Wrought iron is an iron alloy with a very low carbon content in contrast to that of cast iron. It is a semi-fused mass of iron with fibrous slag inclusions, which gives it a "grain" resembling wood that is visible when it is etched or bent to the point of failure. Wrought iron is tough, malleable, ductile, corrosion resistant, and easily welded.
A blast furnace is a type of metallurgical furnace used for smelting to produce industrial metals, generally pig iron, but also others such as lead or copper. Blast refers to the combustion air being "forced" or supplied above atmospheric pressure.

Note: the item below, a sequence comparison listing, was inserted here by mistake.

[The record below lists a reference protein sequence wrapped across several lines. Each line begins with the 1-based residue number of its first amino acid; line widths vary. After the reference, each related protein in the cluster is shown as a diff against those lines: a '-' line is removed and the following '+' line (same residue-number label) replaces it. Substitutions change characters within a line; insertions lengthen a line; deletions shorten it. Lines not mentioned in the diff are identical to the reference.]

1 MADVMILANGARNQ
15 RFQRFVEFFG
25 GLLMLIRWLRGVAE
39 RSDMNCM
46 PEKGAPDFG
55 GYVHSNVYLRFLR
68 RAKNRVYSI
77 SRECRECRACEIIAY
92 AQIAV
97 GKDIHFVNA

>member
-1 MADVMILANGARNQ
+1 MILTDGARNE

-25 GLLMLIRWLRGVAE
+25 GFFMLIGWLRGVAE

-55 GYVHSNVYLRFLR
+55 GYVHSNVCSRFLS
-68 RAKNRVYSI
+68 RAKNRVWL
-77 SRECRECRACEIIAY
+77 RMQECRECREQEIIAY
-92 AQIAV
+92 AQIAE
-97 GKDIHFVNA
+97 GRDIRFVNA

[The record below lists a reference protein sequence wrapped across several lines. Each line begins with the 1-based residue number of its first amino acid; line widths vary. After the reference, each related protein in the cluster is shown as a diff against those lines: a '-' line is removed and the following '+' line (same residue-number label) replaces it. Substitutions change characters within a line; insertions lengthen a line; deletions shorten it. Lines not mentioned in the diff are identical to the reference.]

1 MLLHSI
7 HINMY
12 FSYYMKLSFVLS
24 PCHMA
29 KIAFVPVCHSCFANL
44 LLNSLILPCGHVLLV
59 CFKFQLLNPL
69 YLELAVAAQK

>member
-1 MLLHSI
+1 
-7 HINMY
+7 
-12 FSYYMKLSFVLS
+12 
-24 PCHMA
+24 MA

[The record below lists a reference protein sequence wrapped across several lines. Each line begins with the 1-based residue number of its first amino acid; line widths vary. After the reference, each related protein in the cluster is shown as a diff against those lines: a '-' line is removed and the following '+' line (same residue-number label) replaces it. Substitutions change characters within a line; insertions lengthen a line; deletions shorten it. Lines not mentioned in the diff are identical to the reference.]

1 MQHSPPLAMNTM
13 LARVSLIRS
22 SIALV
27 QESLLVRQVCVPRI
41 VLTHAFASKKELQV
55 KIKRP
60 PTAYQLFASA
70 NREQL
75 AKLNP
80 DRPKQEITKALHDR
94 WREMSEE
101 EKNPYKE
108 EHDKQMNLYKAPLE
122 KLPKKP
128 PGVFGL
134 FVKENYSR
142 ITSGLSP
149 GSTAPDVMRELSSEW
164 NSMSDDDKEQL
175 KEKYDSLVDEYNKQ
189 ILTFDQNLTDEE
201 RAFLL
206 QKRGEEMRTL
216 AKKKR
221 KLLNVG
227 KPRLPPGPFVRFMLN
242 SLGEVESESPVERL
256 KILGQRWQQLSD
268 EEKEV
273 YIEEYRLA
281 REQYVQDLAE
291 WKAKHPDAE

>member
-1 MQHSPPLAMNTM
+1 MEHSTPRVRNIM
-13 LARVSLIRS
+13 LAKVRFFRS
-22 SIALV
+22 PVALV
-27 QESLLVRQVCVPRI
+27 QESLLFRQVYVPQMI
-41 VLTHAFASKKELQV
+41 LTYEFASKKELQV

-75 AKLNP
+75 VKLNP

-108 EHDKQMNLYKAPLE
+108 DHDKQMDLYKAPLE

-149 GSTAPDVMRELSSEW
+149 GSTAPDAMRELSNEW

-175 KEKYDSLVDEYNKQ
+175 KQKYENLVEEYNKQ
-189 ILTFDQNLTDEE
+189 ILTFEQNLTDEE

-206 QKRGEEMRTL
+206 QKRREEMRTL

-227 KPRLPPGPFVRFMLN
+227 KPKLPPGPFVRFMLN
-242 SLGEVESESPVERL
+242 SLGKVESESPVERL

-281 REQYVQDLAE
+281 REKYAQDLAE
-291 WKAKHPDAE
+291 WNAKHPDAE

Coalbrookdale is a village in the Ironbridge Gorge in Shropshire, England, containing a settlement of great significance in the history of iron ore smelting. It lies within the civil parish called the Gorge.
The Wealden iron industry was located in the Weald of south-eastern England. It was formerly an important industry, producing a large proportion of the bar iron made in England in the 16th century and most British cannon until about 1770. Ironmaking in the Weald used ironstone from various clay beds, and was fuelled by charcoal made from trees in the heavily wooded landscape. The industry in the Weald declined when ironmaking began to be fuelled by coke made from coal, which does not occur accessibly in the area.